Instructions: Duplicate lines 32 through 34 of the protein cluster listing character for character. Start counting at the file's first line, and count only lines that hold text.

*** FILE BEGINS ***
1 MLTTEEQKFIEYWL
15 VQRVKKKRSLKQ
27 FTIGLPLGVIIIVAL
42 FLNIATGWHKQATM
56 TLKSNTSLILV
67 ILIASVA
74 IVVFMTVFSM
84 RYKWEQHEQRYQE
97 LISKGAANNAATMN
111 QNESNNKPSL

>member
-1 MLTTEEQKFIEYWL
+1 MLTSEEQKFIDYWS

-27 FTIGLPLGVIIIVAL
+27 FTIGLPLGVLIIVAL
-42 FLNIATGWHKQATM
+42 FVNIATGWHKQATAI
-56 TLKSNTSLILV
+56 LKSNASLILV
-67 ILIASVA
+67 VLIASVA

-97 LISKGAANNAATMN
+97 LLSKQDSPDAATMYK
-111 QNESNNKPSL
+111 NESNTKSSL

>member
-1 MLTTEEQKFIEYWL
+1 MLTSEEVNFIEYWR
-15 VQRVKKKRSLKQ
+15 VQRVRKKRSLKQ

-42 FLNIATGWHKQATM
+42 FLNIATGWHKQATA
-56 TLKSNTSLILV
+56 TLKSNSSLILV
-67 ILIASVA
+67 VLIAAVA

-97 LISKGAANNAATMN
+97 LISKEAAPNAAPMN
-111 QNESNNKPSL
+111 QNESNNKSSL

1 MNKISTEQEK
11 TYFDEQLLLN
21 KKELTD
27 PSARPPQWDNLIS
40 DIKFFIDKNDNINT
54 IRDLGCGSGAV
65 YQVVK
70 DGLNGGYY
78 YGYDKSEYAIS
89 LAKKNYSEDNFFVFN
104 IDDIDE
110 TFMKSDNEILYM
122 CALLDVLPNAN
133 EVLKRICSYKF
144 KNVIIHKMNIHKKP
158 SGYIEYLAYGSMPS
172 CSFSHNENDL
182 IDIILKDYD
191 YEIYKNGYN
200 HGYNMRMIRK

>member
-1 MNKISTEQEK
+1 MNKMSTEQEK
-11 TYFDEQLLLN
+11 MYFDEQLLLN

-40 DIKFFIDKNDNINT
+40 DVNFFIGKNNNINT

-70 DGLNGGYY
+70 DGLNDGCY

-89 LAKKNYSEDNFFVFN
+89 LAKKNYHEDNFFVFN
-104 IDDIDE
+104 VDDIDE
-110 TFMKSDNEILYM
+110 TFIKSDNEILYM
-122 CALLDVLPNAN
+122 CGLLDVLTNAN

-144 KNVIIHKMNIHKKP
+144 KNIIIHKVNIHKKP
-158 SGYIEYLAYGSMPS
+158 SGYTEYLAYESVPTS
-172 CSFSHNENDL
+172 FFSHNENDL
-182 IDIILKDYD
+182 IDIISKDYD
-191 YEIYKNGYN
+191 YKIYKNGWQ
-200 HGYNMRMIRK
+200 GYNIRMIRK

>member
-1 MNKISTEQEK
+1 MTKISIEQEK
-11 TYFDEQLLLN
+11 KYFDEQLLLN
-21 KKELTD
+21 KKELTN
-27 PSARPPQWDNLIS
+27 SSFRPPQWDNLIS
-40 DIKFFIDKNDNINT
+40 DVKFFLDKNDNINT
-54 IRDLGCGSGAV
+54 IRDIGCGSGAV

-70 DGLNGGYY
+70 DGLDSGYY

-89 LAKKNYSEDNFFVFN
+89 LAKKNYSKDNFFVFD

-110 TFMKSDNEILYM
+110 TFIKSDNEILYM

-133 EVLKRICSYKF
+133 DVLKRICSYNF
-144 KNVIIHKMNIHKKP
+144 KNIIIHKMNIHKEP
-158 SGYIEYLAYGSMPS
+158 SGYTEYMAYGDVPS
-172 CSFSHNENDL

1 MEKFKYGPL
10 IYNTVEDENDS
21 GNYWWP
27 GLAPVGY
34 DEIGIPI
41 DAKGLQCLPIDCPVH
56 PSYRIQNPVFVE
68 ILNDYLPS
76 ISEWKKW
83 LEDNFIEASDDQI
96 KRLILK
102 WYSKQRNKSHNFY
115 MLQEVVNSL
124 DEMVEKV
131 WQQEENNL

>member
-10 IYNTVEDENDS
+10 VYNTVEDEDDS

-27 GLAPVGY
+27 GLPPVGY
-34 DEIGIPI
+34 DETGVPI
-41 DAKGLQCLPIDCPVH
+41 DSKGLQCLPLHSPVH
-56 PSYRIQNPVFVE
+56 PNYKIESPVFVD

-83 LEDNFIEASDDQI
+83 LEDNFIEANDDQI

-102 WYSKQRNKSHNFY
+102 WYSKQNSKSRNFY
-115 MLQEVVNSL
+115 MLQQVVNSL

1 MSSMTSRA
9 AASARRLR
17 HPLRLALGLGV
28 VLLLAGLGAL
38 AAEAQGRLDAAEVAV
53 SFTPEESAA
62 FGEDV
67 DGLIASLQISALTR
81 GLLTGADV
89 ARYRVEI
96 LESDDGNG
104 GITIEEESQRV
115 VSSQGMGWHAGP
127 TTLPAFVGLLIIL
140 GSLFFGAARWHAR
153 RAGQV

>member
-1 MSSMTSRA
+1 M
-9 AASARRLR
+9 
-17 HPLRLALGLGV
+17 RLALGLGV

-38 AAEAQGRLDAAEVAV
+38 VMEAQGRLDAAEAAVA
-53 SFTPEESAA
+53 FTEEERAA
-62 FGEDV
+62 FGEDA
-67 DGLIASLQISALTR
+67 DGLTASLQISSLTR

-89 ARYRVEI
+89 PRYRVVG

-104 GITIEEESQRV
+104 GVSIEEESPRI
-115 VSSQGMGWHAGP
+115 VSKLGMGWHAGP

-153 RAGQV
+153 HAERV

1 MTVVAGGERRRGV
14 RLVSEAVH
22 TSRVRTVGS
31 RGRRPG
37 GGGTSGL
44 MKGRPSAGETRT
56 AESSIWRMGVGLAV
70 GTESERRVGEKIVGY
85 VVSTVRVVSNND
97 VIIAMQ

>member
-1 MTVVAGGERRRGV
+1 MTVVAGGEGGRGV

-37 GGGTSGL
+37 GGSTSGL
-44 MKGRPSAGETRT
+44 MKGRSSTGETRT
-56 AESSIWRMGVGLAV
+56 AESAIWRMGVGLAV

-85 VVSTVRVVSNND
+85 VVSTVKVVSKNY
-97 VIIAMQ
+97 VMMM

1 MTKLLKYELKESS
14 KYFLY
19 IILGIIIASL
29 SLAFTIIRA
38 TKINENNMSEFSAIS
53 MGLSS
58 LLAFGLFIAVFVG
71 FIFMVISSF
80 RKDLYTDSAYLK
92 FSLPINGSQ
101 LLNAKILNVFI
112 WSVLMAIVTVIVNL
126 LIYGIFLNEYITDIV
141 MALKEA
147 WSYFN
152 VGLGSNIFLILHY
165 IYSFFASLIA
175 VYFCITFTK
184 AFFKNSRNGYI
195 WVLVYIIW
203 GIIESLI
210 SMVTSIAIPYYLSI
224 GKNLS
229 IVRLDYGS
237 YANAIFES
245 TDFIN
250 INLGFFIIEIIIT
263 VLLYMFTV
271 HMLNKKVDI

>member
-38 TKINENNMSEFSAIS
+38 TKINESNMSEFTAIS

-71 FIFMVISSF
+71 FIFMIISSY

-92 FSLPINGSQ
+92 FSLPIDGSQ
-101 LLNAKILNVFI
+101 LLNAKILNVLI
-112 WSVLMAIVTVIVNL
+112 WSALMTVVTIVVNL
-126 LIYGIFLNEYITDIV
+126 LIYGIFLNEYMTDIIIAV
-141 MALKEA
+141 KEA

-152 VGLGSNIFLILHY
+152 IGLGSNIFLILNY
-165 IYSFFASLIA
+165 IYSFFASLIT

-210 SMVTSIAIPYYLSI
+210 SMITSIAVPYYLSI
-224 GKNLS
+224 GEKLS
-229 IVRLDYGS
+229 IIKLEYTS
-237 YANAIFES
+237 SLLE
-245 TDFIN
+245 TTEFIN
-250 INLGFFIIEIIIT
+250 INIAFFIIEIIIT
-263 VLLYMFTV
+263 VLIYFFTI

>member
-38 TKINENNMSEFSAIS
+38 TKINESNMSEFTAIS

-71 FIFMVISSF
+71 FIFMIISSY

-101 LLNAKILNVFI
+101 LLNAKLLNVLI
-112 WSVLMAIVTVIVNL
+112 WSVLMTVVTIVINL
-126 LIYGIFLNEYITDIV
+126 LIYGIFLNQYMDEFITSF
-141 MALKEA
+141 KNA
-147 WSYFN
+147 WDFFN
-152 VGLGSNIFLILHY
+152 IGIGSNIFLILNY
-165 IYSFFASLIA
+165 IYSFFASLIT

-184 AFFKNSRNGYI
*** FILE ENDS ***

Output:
+42 FLNIATGWHKQATA
-56 TLKSNTSLILV
+56 TLKSNSSLILV